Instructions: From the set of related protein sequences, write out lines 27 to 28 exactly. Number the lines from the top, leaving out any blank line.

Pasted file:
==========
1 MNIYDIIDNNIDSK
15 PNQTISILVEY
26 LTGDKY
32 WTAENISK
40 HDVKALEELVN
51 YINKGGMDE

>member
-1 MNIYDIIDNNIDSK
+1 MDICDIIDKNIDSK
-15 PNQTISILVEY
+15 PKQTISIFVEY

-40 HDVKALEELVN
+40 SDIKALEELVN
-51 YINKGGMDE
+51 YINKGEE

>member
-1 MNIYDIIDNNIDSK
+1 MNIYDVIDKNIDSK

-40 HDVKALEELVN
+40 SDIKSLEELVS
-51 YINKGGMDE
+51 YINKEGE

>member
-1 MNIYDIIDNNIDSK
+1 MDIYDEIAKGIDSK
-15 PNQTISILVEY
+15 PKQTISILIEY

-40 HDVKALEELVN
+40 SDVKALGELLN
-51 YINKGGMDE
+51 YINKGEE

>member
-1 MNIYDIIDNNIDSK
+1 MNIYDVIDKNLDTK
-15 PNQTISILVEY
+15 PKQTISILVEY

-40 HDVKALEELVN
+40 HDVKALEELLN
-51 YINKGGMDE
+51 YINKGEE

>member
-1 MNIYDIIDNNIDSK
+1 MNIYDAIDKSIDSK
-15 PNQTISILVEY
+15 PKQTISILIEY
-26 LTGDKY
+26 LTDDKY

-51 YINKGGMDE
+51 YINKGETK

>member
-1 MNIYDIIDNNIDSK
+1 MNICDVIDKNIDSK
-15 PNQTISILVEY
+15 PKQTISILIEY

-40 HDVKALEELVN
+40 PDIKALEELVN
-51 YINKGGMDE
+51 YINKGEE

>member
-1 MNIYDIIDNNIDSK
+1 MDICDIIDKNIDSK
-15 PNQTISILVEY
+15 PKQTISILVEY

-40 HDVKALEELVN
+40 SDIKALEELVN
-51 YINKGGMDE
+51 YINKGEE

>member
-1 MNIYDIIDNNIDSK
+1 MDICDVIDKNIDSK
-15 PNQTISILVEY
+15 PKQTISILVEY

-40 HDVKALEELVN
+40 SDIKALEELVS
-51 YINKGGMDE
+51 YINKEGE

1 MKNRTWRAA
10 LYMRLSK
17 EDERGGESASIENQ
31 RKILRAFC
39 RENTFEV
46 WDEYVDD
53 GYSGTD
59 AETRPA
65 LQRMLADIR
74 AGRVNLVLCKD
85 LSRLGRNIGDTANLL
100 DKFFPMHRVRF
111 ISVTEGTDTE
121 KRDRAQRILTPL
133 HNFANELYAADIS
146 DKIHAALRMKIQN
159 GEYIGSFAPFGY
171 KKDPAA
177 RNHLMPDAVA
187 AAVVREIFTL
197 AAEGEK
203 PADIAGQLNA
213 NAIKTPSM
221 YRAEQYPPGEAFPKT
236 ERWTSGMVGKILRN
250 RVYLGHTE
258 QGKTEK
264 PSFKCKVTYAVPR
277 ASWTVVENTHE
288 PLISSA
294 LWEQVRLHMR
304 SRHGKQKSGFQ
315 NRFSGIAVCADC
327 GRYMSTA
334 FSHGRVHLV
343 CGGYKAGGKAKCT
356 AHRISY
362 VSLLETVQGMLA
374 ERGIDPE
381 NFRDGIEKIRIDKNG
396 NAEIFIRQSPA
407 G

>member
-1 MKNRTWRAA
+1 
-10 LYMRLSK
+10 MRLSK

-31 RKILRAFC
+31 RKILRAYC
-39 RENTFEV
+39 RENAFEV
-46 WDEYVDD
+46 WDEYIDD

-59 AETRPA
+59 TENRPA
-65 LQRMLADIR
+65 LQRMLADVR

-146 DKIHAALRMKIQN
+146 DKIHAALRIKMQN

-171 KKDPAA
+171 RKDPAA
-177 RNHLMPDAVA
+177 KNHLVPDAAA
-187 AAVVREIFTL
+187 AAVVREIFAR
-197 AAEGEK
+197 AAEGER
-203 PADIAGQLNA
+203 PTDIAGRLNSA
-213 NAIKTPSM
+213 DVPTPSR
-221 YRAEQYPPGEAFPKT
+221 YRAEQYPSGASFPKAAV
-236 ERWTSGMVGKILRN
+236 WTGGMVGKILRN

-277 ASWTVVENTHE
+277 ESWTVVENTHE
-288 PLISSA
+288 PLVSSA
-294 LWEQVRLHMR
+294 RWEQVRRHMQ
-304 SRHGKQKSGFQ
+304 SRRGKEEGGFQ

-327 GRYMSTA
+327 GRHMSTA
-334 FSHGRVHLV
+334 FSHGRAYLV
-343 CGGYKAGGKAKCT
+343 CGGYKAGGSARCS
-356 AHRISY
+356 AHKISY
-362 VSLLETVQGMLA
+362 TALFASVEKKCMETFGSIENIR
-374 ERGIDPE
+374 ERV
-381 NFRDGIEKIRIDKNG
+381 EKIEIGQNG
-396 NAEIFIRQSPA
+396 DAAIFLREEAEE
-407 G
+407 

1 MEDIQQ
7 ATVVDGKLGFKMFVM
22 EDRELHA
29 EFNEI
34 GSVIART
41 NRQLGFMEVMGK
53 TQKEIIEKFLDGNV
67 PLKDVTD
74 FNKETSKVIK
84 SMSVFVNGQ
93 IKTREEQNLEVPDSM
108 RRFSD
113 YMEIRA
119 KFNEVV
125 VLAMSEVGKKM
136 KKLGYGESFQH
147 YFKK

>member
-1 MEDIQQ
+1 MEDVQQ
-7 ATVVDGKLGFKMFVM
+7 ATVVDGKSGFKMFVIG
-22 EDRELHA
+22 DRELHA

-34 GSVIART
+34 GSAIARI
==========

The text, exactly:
+15 PKQTISILIEY

-40 HDVKALEELVN